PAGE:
McCarrick’s Dairy, the small Rocky Point grocery store that has fed generations of local residents and once delivered milk to hundreds of homes, is going out of business this week after 71 years.
The store will close its doors for the final time at 6 p.m. Friday after clearing out as much of its remaining stock as possible. A steady stream of customers came to the store Monday to wish its owners — brothers Hugh and Kevin McCarrick, and their sister Bridget Idtensohn — a happy retirement.
The siblings said they decided to close the market on Route 25A because their grown children had decided to embark on other careers.
“When they went into different occupations, we started to think we should begin planning for an exit,” Kevin McCarrick, 62, said. “It’s not the easiest occupation to be in.”
The store was founded by their parents, Thomas and Phyllis McCarrick, in 1946, when Rocky Point and its surrounding communities were dotted with farms. The dairy produced its own line of milk, which was delivered by trucks to hundreds of homes, schools and other businesses from Smithtown to Riverhead.
Home deliveries stopped in the mid-1970s, and McCarrick’s milk brand was discontinued several years ago.
Over seven decades, the business and the family became integral parts of Rocky Point. Family members helped organize the community’s annual St. Patrick’s Day Parade, and Kevin McCarrick served two terms on the Brookhaven Town Board, from 2004 to 2007.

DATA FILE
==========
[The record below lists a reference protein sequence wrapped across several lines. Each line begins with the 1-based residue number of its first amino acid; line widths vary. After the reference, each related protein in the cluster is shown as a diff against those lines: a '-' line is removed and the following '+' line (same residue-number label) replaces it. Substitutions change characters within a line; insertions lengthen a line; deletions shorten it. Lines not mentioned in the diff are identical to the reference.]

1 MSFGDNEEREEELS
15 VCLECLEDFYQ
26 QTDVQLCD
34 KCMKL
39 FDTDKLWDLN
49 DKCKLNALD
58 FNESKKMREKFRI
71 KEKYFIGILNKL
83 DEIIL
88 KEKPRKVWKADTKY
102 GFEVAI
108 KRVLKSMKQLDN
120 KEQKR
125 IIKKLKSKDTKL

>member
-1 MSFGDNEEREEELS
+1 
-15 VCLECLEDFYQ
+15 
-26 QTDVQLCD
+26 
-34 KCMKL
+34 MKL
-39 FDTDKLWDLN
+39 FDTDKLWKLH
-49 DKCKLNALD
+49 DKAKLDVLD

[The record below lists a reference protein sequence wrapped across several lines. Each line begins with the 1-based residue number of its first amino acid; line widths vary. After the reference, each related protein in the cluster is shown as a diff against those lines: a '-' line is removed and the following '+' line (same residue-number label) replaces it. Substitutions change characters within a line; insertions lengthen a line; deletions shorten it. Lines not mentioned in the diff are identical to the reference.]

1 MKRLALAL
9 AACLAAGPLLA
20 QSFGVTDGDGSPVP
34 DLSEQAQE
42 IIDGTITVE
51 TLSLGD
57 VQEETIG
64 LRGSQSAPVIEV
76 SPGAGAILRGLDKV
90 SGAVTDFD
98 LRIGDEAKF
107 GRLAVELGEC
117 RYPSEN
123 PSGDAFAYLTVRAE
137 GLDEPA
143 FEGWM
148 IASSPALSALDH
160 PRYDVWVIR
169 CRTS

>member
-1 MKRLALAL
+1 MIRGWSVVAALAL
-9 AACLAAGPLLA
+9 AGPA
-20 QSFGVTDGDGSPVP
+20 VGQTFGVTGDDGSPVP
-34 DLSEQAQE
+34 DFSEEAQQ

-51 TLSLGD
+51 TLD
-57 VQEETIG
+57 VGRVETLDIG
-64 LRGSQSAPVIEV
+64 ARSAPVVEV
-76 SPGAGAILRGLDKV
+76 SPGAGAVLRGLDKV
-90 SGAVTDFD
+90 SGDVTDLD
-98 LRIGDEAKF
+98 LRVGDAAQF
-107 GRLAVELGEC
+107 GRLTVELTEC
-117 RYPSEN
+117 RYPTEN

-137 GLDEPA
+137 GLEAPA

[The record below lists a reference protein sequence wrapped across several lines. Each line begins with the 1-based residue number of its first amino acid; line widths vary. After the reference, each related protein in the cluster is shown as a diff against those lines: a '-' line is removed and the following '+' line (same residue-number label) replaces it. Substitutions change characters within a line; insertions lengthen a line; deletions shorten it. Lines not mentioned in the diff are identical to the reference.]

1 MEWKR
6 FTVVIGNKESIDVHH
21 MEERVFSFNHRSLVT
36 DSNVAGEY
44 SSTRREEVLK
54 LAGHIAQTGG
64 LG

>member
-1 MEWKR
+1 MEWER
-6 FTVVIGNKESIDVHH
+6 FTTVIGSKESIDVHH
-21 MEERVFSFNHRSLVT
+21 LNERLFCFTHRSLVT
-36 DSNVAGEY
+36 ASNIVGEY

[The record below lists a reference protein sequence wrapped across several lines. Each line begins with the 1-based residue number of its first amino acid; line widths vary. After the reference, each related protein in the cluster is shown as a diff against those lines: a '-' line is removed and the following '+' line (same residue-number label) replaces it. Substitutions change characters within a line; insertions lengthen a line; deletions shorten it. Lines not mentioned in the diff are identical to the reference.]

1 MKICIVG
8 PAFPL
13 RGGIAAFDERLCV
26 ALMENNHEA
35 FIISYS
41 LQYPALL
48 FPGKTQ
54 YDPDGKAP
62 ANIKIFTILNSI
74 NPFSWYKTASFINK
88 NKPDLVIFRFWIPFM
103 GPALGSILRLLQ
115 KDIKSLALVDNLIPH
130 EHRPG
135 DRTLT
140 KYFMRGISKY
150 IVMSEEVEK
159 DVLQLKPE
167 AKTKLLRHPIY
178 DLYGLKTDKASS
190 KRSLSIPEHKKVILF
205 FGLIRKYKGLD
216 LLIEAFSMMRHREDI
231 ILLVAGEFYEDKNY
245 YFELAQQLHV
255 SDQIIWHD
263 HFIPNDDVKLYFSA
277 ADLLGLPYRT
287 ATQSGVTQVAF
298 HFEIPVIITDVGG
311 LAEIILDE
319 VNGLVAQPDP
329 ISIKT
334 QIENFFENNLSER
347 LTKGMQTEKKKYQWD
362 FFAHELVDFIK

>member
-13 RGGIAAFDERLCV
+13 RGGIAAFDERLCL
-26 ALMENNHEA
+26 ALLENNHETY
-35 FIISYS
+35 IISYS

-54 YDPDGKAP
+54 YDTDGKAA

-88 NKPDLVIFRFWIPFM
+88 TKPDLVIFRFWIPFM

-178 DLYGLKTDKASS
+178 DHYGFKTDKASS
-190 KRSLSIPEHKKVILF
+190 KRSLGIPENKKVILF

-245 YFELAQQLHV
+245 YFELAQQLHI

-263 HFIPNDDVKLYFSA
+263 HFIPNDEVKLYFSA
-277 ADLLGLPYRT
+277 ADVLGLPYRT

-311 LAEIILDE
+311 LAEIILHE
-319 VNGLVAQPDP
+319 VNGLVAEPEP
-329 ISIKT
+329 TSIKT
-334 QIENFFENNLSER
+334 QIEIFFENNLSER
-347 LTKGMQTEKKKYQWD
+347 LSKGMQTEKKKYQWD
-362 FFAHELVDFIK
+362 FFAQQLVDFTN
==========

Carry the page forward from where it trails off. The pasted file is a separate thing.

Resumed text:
Councilwoman Jane Bonner, who succeeded McCarrick on the town board, said the family regularly donates food and money to local charities.
“What a lot of people don’t know about is that they’re a very quiet benefactor for people in the community,” said Bonner, a Rocky Point resident who said she is a regular store customer. “They’re just a wonderful family. The retirement has sent shock waves through the community. It’s the end of an era.”
The McCarrick family plans to retain ownership of the store property. A new food store is expected to open there in a few months under a different name.
The McCarricks said the business remained strong despite competition from local supermarkets, convenience stores at gas stations and online businesses.
“We think we’re leaving at the right time,” Kevin McCarrick said.
Longtime customer Harold Salyer, 88, who remembered having McCarrick’s milk delivered to his family’s Sound Beach home when he grew up, said he would miss the store and the family’s generosity.
“If somebody needed something, they didn’t question it,” Salyer said. “They were just there.”
By the McCarrick family’s count, the store employed more than 50 family members and at least 500 local residents, many of them high school students whose first job was at the dairy.
Hugh McCarrick, 64, and Idtensohn, 53, said they would miss their customers.
“They’re not customers. They’re family,” Idtensohn said. “They’re our family.”